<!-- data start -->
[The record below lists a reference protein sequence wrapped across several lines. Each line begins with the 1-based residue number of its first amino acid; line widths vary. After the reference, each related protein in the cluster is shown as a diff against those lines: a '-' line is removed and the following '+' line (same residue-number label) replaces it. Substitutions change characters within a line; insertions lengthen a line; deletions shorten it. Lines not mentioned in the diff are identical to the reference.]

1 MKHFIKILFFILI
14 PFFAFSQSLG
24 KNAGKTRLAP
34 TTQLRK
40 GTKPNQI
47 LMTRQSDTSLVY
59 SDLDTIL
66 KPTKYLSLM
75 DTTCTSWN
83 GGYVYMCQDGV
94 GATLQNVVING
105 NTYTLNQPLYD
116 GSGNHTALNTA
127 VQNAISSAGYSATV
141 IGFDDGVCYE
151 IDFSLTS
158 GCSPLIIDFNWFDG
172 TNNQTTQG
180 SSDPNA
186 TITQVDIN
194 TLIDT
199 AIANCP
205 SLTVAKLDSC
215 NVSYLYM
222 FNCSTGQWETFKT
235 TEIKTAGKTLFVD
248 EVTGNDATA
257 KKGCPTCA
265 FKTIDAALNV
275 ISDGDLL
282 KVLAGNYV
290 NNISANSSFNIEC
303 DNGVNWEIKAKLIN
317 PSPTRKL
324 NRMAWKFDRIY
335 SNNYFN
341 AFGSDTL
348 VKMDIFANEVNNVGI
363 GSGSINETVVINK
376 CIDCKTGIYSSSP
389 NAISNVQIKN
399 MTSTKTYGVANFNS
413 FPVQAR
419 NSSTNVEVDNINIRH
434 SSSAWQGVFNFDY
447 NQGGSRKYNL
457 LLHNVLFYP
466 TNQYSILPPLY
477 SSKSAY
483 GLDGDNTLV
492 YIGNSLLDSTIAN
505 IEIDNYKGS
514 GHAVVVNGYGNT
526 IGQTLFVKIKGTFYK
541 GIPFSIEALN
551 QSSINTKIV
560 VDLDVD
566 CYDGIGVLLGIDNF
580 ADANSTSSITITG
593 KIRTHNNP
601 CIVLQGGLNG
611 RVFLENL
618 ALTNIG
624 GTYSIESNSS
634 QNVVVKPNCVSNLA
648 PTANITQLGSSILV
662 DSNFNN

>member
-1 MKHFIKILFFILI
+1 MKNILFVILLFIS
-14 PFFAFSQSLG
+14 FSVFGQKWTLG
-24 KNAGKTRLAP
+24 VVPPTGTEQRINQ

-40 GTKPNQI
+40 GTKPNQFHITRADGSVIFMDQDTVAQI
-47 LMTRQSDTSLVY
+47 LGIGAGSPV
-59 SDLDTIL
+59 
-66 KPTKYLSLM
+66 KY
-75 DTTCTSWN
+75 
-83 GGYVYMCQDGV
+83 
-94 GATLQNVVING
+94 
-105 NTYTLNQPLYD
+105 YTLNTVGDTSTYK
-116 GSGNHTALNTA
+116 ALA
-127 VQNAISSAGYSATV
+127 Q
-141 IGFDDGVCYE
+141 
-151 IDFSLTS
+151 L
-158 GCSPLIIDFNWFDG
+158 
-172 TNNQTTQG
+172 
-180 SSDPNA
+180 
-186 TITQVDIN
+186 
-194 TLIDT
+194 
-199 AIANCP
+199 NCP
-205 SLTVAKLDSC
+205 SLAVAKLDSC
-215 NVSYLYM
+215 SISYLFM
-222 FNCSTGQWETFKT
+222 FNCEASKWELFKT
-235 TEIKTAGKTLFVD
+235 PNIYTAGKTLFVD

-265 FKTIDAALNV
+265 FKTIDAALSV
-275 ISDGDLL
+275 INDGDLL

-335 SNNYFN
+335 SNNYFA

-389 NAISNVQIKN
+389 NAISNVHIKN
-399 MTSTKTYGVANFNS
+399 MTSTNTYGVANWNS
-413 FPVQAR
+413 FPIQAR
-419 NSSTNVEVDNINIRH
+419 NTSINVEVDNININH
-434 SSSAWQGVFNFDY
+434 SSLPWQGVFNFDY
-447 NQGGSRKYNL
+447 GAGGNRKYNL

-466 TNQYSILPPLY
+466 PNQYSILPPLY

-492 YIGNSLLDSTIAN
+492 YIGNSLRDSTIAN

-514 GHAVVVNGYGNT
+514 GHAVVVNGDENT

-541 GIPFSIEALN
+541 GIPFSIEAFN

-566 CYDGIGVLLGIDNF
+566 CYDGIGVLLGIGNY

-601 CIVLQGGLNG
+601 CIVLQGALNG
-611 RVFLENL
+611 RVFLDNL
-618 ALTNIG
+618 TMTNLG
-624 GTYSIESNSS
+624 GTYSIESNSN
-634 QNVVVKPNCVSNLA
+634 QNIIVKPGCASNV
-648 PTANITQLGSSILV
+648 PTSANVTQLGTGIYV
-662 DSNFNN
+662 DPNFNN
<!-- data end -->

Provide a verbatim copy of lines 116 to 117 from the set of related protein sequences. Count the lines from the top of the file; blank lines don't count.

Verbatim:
-222 FNCSTGQWETFKT
+222 FNCEASKWELFKT